Toyota Crisis Management

Topics: Marketing, Brand management, Crisis management Pages: 7 (2357 words) Published: September 30, 2013
Toyota Crisis: Management Ignorance?

Abstract
Since the late 2009, the famous vehicle manufacture Toyota has suffered a severe crisis due to unintended quality problems in its cars which had triggered Toyota’s largest officially recalls of its cars around the world. This crisis threatens the company’s previous reputation of good quality cars, as well as the brand image built up over time. This study aims to elaborate on the Toyota crisis in order to understand why Toyota faces this crisis and how they deal with the crisis; and investigate consumers’ perceptions of Toyota brand as the outcome of the crisis, with a focus on Swedish market. A qualitative research along with a number of face-to-face interviews with Toyota Swedish dealer and Swedish vehicle consumers is conducted. The findings reveal that the impact of the Toyota crisis in Sweden is not as serious as that in America; there remain satisfied and loyal Toyota’s customers who are not swayed by the negative publicities; While Toyota should manage the crisis even in a better way in order to retain its good reputation. INTRODUCTION

“We deeply regret the inconvenience and concern caused to our customers and others by our recent recalls of multiple vehicle models across multiple regions.” – Aki Toyoda, the CEO of Toyota Motor Corporation1 (Toyota website). Since the above apologetic speech was addressed by Aki Toyoda at a press conference in February 2010, it had been highlighted at the front page of Toyota’s official website for a few months. Beside the regretful expression we can learn from this public release, it also implies that the Toyota, one of the world’s largest automakers, is suffering in their recent recalls of millions of vehicles round the globe. Safety recalls are common issues occurring in automobile industry, few may have long run impact on the automakers involved if handled correctly. However, in this case, the disaster engulfing Toyota is of a different order (The Economist, Feb.6, 2010). Toyota’s quality brand has been at a risk due to its sedans’ safety problems sequentially emerged recently. In 2008 Toyota became the world’s largest carmaker when it successfully exceeded General Motors in sales and production. However, this leading position of Toyota had changed since the end of 2009. In United States, Toyota’s largest marketplace, a fatal crash of a Lexus ES 350 happening on August 28th 2009 was highly publicized, due to the gas pedal was stuck and the car was out of control (Los Angeles Times, Oct.25, 2009). Since then, Toyota’s vehicles have been largely exposed to a series of issues associated with unintended acceleration problems, which had triggered Toyota’s escalating crisis and its massive recalls of approximately 9 million vehicles globally within six months. For Toyota, this is indeed a tragedy not only related to heavy financial losses due to repairing costs, market share lost and production suspending, but also to Toyota’s reputation for matchless quality and management. The firm's reputation for quality cars, on which the business was built over time, is shattered. TOYOTA CASE FINDINGS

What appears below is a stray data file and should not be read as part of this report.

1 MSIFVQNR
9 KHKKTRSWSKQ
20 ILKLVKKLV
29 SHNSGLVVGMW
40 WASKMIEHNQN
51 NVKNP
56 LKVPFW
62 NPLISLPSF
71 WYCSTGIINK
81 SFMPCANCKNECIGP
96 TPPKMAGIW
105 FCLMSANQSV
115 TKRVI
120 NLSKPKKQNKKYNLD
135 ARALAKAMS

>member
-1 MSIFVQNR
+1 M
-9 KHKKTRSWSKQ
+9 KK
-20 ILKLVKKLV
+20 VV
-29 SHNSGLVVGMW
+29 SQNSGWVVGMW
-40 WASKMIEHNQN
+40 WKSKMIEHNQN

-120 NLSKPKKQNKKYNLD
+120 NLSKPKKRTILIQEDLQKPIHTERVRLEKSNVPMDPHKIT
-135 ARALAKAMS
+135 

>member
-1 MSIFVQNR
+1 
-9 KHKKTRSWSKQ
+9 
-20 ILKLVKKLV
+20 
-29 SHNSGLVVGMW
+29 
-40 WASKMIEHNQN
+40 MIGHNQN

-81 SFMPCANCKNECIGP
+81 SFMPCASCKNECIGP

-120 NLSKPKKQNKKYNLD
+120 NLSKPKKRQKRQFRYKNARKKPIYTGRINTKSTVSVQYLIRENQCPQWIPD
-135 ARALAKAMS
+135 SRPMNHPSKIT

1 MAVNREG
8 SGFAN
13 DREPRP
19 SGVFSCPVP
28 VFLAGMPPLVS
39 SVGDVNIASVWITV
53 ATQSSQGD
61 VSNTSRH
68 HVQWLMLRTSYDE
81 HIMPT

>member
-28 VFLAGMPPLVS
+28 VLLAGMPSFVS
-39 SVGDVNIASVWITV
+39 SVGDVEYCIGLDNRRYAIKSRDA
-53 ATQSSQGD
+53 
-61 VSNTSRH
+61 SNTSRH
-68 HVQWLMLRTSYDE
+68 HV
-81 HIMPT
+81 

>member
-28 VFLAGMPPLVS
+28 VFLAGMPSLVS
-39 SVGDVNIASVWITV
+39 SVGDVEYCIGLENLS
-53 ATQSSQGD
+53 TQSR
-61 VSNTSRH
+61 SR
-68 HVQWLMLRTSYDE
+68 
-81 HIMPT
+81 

Toyota is the one of the world’s largest automakers, based in Toyota, Aichi, Japan. Since its establishment in 1937 in Japan, Toyota has a long history of building safety, reliable and high quality vehicles. Today, the company manufactures vehicles and parts at 53 production sites in 27 countries and regions around the globe, with a variety of sub-brands categories such as Lexus, Yaris, Corolla, Camry, Toyota trucks, and the world’s first gas/electric hybrid Prius, etc. (Toyota website). Its vehicles have been well known for quality, reliability and fuel efficiency. Recent years, Toyota’s fast global expansion made it successfully exceed General Motors in production and sales in 2008 to become the world's largest automaker. Its success has long been regarded as the pinnacle of Japanese innovation, manufacturing quality and industrial strength...

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